Introduction : A Machine Emulator

In this module we will be implementing a computer emulator. The final product will be a program which emulates a non-existent computer! It even comes with a built in "assembly language" program, which fills the screen up with coloured characters.

To compile this program, you will need the latest version of Pelles C, i.e. version 4.0 or later. It has just been released by Pelle himself over on his site.

A full version of the source code for this program can be downloaded. You need three separate files: main.c, which contains the main part of the program, including the "assembly language source" which runs on the emulated machine, emulate.h which contains the details of all the assembly language instructions that this machine understands and emulate.c which actually contains the implementation of all these assembly language instructions, in C.

To run this program, create a new project as usual in Pelles C and place the three files downloaded above, into the project directory that Pelles C has created. Now click "Project->Add Files to Project" in the menu at the top of the Pelles C IDE and select each of the three files, to add them to the project. Now the project should compile and run. When it runs, simply press a key and the screen will fill with coloured characters.

What is going on here, and what is an emulated machine anyhow? The program you are seeing run, after you press a key, is not written in C at all, but in an assembly language of my own invention. So how did I get assembly language into your C compiler? The answer is by writing a machine emulator in C, which emulates a machine which understands this assembly language. So, a machine emulator is precisely this: a program which emulates the operation of another machine. In this case the machine doesn't even exist, and the assembly language it understands is a completely new assembly language which is not used anywhere!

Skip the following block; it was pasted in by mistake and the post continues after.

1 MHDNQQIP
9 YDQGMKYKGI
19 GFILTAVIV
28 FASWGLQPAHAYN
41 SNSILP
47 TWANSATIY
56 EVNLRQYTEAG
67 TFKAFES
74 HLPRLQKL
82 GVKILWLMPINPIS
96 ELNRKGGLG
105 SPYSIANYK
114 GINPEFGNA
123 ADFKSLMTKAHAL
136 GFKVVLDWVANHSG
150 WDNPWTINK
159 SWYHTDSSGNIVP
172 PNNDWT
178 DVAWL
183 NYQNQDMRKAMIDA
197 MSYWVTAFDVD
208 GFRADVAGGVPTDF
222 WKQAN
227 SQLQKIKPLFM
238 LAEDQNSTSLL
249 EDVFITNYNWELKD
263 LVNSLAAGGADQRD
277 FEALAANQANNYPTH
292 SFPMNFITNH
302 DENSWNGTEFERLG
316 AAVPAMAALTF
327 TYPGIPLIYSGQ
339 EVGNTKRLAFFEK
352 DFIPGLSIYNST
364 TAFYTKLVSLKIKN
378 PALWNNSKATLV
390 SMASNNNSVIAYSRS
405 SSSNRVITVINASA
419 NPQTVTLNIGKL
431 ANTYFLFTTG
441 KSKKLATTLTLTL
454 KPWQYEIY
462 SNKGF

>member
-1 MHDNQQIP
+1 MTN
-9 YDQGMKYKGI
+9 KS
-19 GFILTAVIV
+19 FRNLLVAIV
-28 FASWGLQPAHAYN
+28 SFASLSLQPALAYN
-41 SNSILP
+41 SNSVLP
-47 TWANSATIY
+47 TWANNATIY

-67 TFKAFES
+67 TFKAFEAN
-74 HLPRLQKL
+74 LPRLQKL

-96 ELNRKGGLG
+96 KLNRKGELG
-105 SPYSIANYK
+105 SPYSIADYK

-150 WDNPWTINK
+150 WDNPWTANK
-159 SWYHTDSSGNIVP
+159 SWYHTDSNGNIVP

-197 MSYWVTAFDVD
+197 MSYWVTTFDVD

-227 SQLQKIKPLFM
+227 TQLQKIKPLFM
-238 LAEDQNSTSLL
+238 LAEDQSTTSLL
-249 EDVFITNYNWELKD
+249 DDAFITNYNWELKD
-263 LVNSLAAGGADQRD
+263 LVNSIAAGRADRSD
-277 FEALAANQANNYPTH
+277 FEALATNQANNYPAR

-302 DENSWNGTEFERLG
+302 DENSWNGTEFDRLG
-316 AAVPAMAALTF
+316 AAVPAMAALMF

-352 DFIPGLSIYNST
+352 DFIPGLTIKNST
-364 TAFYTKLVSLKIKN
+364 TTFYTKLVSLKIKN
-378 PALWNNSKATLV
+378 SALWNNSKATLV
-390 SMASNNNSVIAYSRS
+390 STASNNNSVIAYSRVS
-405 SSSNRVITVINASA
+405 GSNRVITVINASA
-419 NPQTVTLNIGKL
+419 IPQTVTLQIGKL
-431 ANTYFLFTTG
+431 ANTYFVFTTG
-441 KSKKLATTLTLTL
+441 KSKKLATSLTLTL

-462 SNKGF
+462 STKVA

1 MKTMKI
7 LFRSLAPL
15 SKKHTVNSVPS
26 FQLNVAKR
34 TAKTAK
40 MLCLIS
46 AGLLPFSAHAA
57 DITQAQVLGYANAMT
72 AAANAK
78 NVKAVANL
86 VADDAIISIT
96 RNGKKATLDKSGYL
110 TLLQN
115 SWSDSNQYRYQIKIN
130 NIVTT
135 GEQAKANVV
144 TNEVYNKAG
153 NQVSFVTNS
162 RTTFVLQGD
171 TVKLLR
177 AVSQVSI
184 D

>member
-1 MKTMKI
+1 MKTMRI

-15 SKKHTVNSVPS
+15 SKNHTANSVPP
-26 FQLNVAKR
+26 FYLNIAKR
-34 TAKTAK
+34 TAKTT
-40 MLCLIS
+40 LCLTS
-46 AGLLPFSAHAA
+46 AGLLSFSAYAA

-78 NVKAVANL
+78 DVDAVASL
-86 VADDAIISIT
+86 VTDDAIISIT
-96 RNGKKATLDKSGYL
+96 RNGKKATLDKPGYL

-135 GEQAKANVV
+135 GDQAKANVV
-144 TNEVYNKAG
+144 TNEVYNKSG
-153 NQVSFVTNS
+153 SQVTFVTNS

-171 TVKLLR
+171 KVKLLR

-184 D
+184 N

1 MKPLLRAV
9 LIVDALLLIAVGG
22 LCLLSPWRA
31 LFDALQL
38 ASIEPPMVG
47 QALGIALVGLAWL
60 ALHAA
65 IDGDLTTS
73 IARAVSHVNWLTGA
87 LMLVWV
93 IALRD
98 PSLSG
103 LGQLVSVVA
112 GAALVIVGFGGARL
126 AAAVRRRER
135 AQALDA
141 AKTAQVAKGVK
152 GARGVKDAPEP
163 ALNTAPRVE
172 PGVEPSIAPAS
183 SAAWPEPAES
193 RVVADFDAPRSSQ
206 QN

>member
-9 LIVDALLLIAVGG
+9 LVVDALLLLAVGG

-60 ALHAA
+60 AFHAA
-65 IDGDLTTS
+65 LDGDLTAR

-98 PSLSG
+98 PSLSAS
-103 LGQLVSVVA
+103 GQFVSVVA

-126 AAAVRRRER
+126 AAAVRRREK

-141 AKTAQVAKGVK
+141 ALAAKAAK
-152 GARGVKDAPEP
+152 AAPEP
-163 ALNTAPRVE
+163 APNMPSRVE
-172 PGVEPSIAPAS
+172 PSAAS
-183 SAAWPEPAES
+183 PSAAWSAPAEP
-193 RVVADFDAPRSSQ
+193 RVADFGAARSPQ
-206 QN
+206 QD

The first part of writing a machine emulator is of course to come up with a machine to emulate in the first place. In this case, I decided to emulate a "computer" with a 16 bit microprocessor (including its very own assembly language), 64k of RAM, and so far, graphics hardware, which supports coloured text output by writing to its video memory. I'll describe the machine in detail, then I'll describe how to program an emulator for it in C.

Let me mention that the possibilities for the code that I have listed are endless. With very little work, you could adapt it to make your own version of the machine, with a much enhanced feature set. You could add support for input from the keyboard (which would make it truly a computer emulator, since a computer by definition needs output, a central processing unit, and an input unit of some description). You could add file capabilities so that the machine has an emulated disk drive, and if you got really ambitious and knew what you were doing, you could add graphics and sound capabilities to your machine. I encourage you to play around, extend the concept, and write to me with your final products, so that I can have a look-see.

Ultimately, you could even write an assembler, a BASIC interpreter, a BIOS, an operating system and other kinds of programs for your fictitious machine. The FriedSpace website will eventually have something along these lines as a free product for download. Of course it will take time to develop, so don't expect it soon!